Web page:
‘Journalism’ As a Totally Alien Concept for Writers
So Steve Lundgren, a long-time friend from the world of journalism, sends me the following query:
“Perhaps you can shed some light on this: Why do so many adventure and detective novelists adhere to the cheap stereotypes of reporters as bottom feeders bereft of ethics, conscience and good manners?”
I spent 20 years in newspaper newsrooms, as a reporter, editor and columnist. And I honestly have no good answer to this question.
I know, for instance, that people would walk into the newsrooms from time to time and say (in one variation or another), “I think it’s time for a new career, and I don’t want to go to college for a degree or anything. I thought I’d try my hand at being a reporter.”
I’m relatively certain lawyers and accountants don’t have people walk in the door and say the same thing.
Here’s another variation on why journalism is so incredibly misunderstood: I recently started a best-selling thriller by one of the best-known, best-read authors in the business (no names). I was relatively OK in the scenes in which one of the protagonists, a New York Times reporter, acted like a crass, lying snot in front of sources. But when the author tried to actually create a front-page story, the thing he wrote was so weird, so ham-handed, so completely unbelievable, that I’m forced to believe the novelist has never read a newspaper in his life. (For instance, about 30 paragraphs in, the story jumps off the front page. Yeah. That’s generally where we put the jump. ’Graf 30….)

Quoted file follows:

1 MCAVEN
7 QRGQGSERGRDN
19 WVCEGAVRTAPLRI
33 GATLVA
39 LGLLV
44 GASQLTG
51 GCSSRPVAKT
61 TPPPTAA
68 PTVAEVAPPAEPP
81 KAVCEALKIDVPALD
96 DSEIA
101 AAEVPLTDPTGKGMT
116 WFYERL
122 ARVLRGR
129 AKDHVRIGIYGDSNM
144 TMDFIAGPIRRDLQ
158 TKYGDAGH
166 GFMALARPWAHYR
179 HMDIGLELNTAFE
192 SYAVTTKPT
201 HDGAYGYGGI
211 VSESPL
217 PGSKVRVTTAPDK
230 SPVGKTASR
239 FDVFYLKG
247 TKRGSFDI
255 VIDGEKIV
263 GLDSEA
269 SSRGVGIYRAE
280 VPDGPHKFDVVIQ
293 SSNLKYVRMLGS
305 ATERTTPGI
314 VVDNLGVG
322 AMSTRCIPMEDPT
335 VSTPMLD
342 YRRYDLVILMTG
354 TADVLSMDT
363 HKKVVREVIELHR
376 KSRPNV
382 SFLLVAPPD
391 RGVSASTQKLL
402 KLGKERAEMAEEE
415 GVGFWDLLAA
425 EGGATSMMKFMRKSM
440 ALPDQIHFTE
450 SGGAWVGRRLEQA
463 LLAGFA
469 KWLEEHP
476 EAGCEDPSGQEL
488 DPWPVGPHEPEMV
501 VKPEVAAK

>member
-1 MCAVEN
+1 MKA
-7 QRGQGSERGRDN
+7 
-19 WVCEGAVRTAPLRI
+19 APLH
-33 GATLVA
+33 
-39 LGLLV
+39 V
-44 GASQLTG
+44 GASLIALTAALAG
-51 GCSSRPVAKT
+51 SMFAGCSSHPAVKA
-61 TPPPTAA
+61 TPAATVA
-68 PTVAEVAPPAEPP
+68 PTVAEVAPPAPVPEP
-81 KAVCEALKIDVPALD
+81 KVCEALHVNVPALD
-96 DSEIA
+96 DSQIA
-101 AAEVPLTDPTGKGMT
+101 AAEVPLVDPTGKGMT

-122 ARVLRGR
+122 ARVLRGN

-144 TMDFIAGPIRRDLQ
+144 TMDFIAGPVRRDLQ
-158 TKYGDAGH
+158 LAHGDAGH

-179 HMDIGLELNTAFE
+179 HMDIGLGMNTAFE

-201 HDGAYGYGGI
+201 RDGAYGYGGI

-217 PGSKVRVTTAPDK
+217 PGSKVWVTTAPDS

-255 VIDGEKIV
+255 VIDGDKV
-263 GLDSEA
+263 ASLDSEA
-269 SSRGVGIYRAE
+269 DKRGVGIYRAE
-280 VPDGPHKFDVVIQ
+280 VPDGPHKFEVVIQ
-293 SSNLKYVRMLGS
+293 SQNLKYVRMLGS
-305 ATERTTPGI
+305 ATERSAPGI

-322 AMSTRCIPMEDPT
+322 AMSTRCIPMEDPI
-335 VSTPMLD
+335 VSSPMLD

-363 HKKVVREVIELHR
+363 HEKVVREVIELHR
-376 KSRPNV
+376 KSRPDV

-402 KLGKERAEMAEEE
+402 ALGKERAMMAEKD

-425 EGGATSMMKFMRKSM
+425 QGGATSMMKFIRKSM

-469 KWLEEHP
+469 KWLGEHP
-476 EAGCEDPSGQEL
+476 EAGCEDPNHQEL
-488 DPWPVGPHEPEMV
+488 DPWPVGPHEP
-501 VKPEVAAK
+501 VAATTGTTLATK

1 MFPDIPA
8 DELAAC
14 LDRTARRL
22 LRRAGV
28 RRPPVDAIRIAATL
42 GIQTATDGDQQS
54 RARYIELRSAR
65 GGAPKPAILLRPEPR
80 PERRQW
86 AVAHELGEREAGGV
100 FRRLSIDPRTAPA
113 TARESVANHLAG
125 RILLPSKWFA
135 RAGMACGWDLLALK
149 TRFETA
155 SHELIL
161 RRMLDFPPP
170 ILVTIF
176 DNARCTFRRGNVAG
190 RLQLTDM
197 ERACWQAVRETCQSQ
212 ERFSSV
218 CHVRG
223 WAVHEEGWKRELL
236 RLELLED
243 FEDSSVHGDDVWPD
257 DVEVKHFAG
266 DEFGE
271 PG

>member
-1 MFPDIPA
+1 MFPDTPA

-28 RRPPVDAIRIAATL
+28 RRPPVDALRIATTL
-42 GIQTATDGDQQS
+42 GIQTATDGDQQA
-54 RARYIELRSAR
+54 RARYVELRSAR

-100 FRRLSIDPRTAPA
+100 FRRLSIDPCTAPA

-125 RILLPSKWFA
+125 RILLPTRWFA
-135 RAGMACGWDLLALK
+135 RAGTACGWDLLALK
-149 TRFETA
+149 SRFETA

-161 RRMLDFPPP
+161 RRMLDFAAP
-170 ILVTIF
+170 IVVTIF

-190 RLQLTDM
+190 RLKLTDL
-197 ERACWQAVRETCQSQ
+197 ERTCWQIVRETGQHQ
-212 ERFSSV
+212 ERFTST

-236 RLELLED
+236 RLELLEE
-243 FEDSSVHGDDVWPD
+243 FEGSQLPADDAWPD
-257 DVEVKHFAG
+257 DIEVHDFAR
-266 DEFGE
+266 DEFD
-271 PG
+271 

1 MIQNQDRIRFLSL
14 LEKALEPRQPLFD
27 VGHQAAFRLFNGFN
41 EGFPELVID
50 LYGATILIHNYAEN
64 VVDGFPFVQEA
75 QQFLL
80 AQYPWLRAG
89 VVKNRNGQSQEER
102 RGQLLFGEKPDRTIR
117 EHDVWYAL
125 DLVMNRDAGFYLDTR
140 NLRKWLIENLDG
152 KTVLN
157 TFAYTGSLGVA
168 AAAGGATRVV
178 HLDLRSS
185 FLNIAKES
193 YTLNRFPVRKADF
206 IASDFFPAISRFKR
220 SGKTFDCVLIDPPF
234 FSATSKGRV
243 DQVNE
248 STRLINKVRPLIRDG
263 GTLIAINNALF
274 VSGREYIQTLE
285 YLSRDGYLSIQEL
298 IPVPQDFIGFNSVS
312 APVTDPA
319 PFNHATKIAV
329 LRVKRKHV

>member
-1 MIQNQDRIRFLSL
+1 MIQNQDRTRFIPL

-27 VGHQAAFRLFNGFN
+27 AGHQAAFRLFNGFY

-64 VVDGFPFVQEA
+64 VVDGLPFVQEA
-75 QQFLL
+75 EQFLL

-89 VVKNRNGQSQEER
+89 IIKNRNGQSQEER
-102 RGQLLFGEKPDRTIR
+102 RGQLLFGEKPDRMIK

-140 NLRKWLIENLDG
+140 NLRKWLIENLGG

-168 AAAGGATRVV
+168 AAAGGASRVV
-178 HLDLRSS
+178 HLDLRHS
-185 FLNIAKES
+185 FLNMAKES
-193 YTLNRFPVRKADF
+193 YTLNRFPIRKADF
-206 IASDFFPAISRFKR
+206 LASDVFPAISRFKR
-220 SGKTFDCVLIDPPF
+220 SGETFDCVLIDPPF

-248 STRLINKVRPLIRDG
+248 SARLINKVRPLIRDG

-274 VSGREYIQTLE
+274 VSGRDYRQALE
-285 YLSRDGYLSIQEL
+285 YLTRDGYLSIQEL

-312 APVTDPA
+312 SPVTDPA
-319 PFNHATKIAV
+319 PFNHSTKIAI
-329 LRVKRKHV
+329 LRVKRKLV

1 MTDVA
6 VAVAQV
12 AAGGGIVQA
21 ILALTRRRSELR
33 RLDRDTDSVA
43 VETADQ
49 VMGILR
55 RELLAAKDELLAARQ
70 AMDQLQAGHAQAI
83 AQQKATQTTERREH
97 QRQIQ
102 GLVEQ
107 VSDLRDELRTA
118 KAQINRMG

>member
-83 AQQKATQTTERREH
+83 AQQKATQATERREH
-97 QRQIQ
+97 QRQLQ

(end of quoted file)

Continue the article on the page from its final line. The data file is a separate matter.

Why? I don’t know. I’d think writers, any writers, would be newspaper readers.
If he’d have put it in iambic pentameter, it wouldn’t have been less-newspaper-like.
Could a guy live in New York, write thrillers in New York, and never, ever read a newspaper article? Did no one at his publisher read the passage and say, “My. This is … a light opera, maybe? It ain’t a newspaper article. Wanna take another stab at this scene?”
I don’t know.
Readers: What careers have you worked in, in which people seem have a strange and completely alien concept of the work? Surely journalism can’t be the only one.